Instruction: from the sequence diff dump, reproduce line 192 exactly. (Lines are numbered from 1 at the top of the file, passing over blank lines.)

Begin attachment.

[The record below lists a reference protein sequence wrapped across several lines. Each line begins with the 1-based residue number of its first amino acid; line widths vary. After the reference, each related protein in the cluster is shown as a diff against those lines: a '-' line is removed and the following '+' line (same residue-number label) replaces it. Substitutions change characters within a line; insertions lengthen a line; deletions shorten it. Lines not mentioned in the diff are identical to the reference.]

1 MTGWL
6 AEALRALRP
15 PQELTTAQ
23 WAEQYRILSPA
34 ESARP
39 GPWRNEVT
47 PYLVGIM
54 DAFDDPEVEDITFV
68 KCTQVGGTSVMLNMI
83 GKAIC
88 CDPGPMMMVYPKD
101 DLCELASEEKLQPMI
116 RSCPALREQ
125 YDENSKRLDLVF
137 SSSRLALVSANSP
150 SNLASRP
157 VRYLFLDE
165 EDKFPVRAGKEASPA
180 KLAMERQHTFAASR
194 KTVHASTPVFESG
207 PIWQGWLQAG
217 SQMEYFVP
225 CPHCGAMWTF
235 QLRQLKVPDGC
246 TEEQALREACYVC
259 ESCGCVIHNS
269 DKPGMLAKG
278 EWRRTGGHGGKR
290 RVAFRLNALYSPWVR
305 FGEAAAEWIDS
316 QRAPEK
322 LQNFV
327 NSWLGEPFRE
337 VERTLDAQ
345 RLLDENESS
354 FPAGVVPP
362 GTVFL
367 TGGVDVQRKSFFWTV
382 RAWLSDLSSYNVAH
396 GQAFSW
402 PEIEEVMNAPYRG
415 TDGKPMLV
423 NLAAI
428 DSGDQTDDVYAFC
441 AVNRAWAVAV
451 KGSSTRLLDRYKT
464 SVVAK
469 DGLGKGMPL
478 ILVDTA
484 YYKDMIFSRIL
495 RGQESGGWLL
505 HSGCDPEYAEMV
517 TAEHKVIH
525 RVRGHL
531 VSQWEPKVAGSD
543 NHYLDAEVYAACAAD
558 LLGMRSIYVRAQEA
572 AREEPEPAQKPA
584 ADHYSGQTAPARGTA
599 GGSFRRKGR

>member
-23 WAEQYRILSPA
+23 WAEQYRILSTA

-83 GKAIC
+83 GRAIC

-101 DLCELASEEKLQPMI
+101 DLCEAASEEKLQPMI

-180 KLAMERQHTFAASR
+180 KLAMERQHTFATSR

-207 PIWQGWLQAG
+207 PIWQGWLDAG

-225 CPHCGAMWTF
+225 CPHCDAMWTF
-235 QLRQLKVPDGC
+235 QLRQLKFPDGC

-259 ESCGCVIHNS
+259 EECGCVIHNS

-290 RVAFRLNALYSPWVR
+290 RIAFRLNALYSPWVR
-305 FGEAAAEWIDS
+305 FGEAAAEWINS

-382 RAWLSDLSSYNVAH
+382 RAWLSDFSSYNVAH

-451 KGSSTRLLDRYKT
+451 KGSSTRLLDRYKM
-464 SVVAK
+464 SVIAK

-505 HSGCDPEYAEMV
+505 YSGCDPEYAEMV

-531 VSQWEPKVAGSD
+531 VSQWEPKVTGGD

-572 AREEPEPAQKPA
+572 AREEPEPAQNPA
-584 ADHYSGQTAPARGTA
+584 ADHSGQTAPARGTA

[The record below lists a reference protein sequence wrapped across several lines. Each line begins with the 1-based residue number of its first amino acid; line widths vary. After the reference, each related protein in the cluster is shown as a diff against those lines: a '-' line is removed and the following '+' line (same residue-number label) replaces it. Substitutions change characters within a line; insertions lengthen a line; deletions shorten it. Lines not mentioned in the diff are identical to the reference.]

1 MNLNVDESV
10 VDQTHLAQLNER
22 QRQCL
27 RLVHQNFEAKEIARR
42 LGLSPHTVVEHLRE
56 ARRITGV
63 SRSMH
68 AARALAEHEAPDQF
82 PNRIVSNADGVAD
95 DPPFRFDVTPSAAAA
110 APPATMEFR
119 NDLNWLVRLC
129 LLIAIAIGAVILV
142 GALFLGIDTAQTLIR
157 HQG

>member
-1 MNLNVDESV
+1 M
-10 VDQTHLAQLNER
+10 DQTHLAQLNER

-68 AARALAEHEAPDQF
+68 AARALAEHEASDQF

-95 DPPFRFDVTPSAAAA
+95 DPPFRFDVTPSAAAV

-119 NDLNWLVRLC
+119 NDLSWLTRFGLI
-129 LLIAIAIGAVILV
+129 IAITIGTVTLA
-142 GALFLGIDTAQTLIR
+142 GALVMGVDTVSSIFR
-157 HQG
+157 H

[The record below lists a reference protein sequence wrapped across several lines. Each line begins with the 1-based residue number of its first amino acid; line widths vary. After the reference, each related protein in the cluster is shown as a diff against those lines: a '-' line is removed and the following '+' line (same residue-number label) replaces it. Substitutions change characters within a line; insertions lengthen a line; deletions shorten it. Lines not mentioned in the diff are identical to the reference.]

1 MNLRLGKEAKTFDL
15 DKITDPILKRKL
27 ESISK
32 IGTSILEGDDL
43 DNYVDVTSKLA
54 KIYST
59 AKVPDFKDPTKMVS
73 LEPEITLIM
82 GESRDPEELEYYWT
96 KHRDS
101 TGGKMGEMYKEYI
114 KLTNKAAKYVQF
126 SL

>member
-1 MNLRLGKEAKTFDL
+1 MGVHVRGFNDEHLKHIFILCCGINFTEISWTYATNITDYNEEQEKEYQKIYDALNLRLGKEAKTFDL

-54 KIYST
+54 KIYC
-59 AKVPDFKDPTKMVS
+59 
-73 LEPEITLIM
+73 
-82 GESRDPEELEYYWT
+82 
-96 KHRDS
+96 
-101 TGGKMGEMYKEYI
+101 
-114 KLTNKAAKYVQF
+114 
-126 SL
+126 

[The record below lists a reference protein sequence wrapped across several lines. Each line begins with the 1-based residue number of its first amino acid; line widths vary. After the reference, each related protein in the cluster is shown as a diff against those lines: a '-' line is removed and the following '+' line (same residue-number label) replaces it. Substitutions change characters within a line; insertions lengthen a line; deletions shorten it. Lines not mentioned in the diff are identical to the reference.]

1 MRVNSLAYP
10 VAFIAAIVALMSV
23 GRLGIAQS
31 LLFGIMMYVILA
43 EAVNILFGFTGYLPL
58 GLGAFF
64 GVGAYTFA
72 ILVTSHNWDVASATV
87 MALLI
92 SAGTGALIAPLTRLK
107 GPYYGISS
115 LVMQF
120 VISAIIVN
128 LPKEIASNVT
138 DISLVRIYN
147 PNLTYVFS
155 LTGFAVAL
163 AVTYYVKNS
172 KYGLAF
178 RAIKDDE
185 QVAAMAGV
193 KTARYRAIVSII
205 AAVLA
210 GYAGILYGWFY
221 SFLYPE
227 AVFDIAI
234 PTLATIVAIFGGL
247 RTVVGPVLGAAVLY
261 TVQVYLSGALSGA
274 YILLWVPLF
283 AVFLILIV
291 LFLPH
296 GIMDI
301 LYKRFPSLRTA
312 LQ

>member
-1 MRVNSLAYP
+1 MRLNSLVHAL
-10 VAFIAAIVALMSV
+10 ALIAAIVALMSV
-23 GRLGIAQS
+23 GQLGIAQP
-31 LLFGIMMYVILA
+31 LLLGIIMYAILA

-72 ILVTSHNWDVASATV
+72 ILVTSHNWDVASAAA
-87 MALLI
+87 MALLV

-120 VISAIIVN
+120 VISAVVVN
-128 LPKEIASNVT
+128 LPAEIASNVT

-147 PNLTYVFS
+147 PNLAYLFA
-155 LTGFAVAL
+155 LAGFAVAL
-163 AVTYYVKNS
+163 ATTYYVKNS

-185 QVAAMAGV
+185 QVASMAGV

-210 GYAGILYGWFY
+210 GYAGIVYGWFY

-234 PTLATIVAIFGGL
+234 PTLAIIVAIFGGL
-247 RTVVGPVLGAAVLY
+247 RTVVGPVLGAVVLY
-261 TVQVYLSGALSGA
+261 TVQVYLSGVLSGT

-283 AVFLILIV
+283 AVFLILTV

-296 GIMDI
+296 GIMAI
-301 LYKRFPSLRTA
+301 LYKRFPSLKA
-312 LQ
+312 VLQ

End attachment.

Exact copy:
261 TVQVYLSGALSGA